Harvest Director, Maree Herath, gives her five best tips to getting your candidates over the line.
You go to a lot of effort to find the candidate that is the right fit for your organisation. They’ve been through the interview process. They have the skills, experience and attitude you’re after. But do they want to work for you? You make a job offer and… they decline the job. What? Why?
Getting candidates over the line is something that needs to be focused on from the very start of the recruitment process. If a candidate has a bad experience they might turn down the role, not consider future opportunities with your company and proceed to tell their network about the bad experience they had with your company.
Five best tips to getting your candidates over the line:
1. Take the time to brief your consultant properly.
Recruitment consultants need all of the details. Questions to consider are :
- Why would a candidate want to work for your company?
- What are the benefits?
- Can you offer them progression within the organisation?
- What is the key purpose of the role?
Setting the right expectation at the beginning of the process is paramount to successfully filling your vacancy.
2. Is your candidate weighing up other options?
A mistake many companies make is they believe candidates are only looking at a role with their company, but in fact candidates often have a range of suitable positions waiting for them; good candidates usually have choices.
3. Be timely with the recruitment process.
One of the increasing trends we are finding is the process is just taking too long and candidates are being interviewed by up to four people within an organisation in addition to their initial interview with the Recruitment Consultant. Some are also required to engage in personality profiling and aptitude testing. The issue is some candidates cannot wait out the time it takes to undergo this level of screening. It can extend a recruitment assignment by weeks and sometimes months.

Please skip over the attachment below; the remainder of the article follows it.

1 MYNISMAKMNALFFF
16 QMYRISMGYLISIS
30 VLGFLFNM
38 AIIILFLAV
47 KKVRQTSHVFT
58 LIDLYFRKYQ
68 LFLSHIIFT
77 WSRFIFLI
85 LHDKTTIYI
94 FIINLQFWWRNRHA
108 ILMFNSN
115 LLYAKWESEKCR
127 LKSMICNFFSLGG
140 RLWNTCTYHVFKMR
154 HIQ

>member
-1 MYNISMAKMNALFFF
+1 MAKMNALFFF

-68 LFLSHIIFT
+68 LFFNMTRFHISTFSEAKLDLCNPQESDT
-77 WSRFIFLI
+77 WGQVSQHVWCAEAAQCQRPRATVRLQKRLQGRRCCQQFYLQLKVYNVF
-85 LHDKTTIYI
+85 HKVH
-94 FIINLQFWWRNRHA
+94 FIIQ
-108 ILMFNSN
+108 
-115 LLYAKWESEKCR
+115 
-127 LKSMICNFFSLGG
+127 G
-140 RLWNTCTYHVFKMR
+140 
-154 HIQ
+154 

In an ideal world the process would be a job brief, advertise/search, interview, shortlist, reference check, offer and then placement without distraction. By doing so the whole process to place a candidate can take four weeks – if planned and committed to.
4. Communicate often.
Many companies and managers have a number of priorities. Often recruitment sits to the side of core business decisions. The problem that arises is the silence. Silence in how an organisation wants to move forward with their preferred candidate/s. After such a long process making candidates wait even longer can be perceived as ill-mannered.
5. Formalise offers quickly.
Make sure once the verbal offer is accepted you get the written contract/letter of employment to them ASAP! We had an instance where a candidate was told they would receive an offer in writing within seven business days. 14 days later they had received it and took a counter offer from their current employer….. the candidate was simply given too much time to think about it and felt more comfortable with the company they knew. They had lost confidence in the new organisation because things just took too long.
As a business owner or manager I leave you with a thought:
“Are you equipped and do you have the time to properly manage the recruitment process which is key to your organisational success?”
If not maybe you should call Harvest Talent Recruitment, we would be happy to discuss our experiences and help you navigate what is truly a challenging process.